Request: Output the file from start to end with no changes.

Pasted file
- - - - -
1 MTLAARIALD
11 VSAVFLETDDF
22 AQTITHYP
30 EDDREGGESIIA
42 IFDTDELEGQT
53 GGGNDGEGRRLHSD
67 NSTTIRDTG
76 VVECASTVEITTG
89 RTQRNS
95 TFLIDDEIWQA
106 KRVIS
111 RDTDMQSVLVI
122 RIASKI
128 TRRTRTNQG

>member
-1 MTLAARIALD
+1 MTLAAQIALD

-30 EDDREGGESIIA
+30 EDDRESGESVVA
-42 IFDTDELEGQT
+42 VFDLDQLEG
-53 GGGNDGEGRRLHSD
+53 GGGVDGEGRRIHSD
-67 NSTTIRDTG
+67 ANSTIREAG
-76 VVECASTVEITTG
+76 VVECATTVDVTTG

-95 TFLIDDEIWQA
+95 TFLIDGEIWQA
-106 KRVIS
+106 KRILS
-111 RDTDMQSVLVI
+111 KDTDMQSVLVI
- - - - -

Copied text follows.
1 MTLAARIALD
11 VSAVFLETDDF
22 AQTITHYP
30 EDDREGGESIIA
42 IFDTDELEGQT
53 GGGNDGEGRRLHSD
67 NSTTIRDTG
76 VVECASTVEITTG
89 RTQRNS
95 TFLIDDEIWQA
106 KRVIS
111 RDTDMQSVLVI
122 RIASKI
128 TRRTRTNQG

>member
-1 MTLAARIALD
+1 MTLAAQIALD

-30 EDDREGGESIIA
+30 EDDRESGESVVA
-42 IFDTDELEGQT
+42 VFDLDQLEG
-53 GGGNDGEGRRLHSD
+53 GGGVDGEGRRIHSD
-67 NSTTIRDTG
+67 ANSTIREAG
-76 VVECASTVEITTG
+76 VVECATTVDVTTG

-95 TFLIDDEIWQA
+95 TFLIDGEIWQA
-106 KRVIS
+106 KRILS
-111 RDTDMQSVLVI
+111 KDTDMQSVLVI